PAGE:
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On the word “Gypsy”…

When I speak about the Roma or Romani people, many people still do not know who I am referring to: “You mean Romanians?” — a common question, to which I always have to explain, “No, not Romanians, Romani people are their own ethnic group with no physical land or country of their own.” Even after this explanation, many people are often still confused as to who I am speaking about. So usually the conversation ends with me giving up and giving in… “Gypsies.” I’ll say, frustrated and exasperated about that word being the only “recognizable” word for us to the outside world.

But what does the word “Gypsy” actually mean? Why is it the most commonly-used word for the Roma? And why do many of us Romani want the non-Roma world to stop using it?

To understand the meaning of the word “Gypsy” we must first go back to the origins of the Romani people. The Roma originated in northern India and migrated westward towards Europe in around the 11th century. When the first Romani people arrived in Eastern Europe, their dark features and foreign clothing and culture made them stand out from the Eastern Europeans and created a racial hierarchy, which lead to the Romani people becoming enslaved. The word Tsinganoi was used to describe them, meaning “slave” or “untouchable.” As the Roma travelled further westward they were incorrectly thought to be “Egyptians” by English-speaking people. The word “Gypsy” comes from both a shortening of the word “Egyptian” and a mix of different translations of the word Tsinganoi.

The word “Gypsy” in modern-day Europe (specifically, English-speaking Europe) became the most commonly used descriptor for Romani people because it was used for centuries by the majority populations in Europe to enslave the Roma and distinguish them as a separate group. In North America, the word became synonymous with the romanticized caricature of Romani people — “The mystical, wild, and free traveller.” It became known as more of an aesthetic, or “lifestyle” than a reference to a very real, existing people.

So why do many Romani want non-Roma to stop using the word “Gypsy”? Well, it should be clear enough already, but allow me to make it more clear: the word “Gypsy” comes from terms that were used to describe us as “slaves” or “untouchables” and it is a word that was put on our people by outsiders. It has also become used incorrectly by North American fashion, style, and people to describe appropriative or stereotypical aspects of Romani culture without actually referencing or accrediting the Roma.

With all this being said, there are many English-speaking Romani in the western world that have chosen to reclaim the word “Gypsy,” especially in North America and the UK (my own family has) and that is okay. But the important thing is to not default to the word “Gypsy” nor assume a Romani person or Romani people in general should be or want to be called by that term. Instead, use the term “Roma” or “Romani” and acknowledge the origins of the word “Gypsy” and how it refers to Romani people, not just an aesthetic.

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Roma vs. Romani vs. Romany

On this website and on Romangelica’s social media accounts, you may have seen the use of three different words — Roma, Romani, and Romany. While all of these words are connected, there can be confusion surrounding the use of these different words. In this post I will discuss a bit of background and explain the different contexts and usages of Roma, Romani, and Romany.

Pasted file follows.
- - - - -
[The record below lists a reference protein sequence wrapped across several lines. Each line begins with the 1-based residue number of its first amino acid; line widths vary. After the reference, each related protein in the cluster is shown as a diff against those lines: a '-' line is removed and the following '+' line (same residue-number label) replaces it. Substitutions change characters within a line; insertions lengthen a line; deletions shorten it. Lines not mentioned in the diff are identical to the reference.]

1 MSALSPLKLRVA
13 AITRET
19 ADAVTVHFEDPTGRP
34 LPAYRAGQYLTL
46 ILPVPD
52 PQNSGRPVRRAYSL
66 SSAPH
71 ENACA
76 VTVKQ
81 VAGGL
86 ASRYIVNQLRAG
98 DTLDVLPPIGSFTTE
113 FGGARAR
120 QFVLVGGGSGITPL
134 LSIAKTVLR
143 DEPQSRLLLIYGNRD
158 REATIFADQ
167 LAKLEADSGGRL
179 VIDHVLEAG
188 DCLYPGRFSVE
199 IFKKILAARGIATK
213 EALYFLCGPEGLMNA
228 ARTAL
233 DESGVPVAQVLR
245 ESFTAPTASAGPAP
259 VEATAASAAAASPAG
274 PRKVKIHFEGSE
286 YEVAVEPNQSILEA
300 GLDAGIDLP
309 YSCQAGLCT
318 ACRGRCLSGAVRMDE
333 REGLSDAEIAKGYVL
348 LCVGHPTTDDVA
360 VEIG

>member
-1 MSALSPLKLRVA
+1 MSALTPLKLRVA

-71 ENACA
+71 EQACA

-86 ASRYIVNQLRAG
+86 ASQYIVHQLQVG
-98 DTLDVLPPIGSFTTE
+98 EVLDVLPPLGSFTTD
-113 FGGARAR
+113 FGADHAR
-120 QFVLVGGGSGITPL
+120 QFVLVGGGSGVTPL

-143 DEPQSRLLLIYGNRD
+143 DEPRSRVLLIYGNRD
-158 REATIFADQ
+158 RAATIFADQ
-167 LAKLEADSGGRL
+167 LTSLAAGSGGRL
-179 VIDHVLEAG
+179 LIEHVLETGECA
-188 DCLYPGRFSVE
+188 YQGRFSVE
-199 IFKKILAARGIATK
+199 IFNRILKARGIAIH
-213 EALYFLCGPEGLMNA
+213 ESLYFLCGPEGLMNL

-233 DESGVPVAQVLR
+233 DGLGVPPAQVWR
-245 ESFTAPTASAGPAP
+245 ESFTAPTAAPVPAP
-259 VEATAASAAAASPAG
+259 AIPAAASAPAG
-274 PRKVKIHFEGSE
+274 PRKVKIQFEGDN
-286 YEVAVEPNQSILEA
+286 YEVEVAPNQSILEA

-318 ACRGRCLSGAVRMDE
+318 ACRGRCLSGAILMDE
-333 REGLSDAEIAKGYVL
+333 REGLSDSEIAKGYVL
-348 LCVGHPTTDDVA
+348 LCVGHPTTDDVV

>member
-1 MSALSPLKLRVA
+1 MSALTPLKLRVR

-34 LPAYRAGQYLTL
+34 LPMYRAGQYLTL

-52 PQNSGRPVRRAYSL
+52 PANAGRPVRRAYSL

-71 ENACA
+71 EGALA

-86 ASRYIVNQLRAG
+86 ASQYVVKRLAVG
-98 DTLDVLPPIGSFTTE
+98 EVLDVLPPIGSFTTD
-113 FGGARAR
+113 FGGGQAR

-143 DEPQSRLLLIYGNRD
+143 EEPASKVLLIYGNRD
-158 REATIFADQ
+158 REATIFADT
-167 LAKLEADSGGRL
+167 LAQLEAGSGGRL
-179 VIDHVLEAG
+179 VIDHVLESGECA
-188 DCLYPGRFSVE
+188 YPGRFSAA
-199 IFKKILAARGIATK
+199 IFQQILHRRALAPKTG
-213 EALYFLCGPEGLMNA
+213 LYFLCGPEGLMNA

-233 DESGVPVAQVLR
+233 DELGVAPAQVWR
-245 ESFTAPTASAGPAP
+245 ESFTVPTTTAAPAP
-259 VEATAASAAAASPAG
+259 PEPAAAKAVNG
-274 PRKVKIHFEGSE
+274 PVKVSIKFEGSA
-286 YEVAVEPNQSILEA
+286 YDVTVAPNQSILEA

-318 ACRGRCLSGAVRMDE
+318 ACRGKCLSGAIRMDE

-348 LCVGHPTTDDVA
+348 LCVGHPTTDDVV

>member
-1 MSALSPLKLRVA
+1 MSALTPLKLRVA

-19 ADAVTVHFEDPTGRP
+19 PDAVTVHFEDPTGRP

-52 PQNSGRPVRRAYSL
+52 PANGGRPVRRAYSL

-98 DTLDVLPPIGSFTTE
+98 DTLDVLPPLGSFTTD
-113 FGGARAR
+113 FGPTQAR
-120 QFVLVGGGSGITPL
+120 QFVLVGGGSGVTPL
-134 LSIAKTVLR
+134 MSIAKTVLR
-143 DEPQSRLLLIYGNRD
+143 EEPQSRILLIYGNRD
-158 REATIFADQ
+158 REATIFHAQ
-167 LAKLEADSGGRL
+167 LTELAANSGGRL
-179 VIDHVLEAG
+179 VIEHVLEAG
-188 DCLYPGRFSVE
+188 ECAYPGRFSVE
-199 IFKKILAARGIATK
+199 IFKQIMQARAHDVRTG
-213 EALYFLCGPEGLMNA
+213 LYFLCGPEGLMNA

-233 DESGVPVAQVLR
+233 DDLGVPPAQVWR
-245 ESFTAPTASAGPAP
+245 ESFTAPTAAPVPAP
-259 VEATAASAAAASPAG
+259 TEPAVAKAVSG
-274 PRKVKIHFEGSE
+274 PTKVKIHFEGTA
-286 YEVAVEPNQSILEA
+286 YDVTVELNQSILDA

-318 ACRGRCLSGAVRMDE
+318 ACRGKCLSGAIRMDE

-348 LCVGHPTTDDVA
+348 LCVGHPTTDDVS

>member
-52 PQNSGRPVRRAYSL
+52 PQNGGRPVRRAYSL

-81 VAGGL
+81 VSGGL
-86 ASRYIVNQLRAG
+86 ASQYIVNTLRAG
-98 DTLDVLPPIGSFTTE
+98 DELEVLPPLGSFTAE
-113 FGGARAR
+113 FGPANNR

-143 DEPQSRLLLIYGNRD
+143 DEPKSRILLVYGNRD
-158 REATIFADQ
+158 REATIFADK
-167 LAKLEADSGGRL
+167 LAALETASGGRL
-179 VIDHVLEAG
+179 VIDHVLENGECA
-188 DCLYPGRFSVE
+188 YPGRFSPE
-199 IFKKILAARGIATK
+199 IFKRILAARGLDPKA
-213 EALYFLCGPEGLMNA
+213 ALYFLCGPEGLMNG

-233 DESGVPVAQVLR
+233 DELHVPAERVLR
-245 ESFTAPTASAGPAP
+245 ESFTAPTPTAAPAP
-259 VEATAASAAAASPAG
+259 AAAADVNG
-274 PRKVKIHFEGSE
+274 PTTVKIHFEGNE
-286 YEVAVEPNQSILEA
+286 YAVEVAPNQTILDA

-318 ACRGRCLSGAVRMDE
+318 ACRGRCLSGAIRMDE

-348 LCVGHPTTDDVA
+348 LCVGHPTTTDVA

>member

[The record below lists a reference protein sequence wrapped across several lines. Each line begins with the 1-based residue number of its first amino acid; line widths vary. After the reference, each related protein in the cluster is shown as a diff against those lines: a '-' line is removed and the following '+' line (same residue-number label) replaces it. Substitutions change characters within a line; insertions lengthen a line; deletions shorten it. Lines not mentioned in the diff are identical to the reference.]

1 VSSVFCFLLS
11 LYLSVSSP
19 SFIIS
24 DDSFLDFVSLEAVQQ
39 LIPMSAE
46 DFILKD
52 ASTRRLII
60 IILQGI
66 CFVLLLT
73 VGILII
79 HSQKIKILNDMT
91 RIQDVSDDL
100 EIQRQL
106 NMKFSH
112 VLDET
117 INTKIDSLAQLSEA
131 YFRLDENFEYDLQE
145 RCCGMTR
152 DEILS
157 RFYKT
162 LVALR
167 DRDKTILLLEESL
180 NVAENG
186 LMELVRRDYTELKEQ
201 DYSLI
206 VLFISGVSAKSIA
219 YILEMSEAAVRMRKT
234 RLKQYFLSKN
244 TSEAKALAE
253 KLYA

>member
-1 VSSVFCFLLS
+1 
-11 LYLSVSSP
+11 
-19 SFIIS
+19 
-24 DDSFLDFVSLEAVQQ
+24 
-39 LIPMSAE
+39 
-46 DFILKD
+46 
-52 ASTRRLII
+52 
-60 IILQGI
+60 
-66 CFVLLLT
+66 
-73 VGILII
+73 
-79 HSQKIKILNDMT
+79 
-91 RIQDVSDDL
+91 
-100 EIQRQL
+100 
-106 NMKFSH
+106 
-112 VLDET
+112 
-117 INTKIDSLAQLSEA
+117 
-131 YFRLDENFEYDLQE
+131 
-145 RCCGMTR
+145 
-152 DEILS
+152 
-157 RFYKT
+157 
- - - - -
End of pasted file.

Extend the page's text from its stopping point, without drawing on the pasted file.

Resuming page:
The word Roma is used as a general term to refer to the ethnic minority of people who originated in India centuries ago, and who now live as a diaspora around the world. The origin of the word comes from the Romanes (the language of the Roma) word “Rom,” which means “man.” When referring to the general ethnic group and collective people, the term Roma is most often used.

The word Romani is sometimes used interchangeably with “Roma,” but it is more often used as a descriptor term instead of a general noun. For example, when referring to the general ethnic population you would use “the Roma,” but when referring to a group of Romani individuals or a single Romani person, you would use “the Romani people.” In contextual terms, “Romani” is used as a descriptor or adjective, whereas “Roma” is used as a plural noun. As previously mentioned, however, sometimes the terms are used interchangeably. You could say, for example “I am Roma” or “I am Romani” and both are acceptable.

While the terms “Roma” and “Romani” are used by all Roma, the word Romany is used more specifically by English-speaking Roma. It functions the same way as the term “Romani” in that it is most often used as a descriptor but can also be used interchangeably with “Roma.” There is also a difference in pronunciation between “Romani” and “Romany.” The word Romani (row·maa·nee) emphasizes the “a,” whereas the word “Romany” (raa·muh·nee or row·muh·nee) emphasizes the “o.” This is simply due to differences in the English pronunciation of words.

The Roma are a culturally diverse people, with different words, dialects, and pronunciations. Learning how different Romani people refer to themselves and others is important in understanding our history and who we are today.

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Welcome to the Romangelica blog!

This blog page will be used for fun, useful, and relevant information about my jewelry, Romany culture and heritage, and special announcements! I won’t be using this blog for everyday, important updates as those will always be posted on my social media (@romangelicaboutique on Instagram and But if you’re interested in checking out some of my posts on jewelry making, gemstones, my Romany heritage and the Roma in general, feel free to check back here regularly for new blog posts!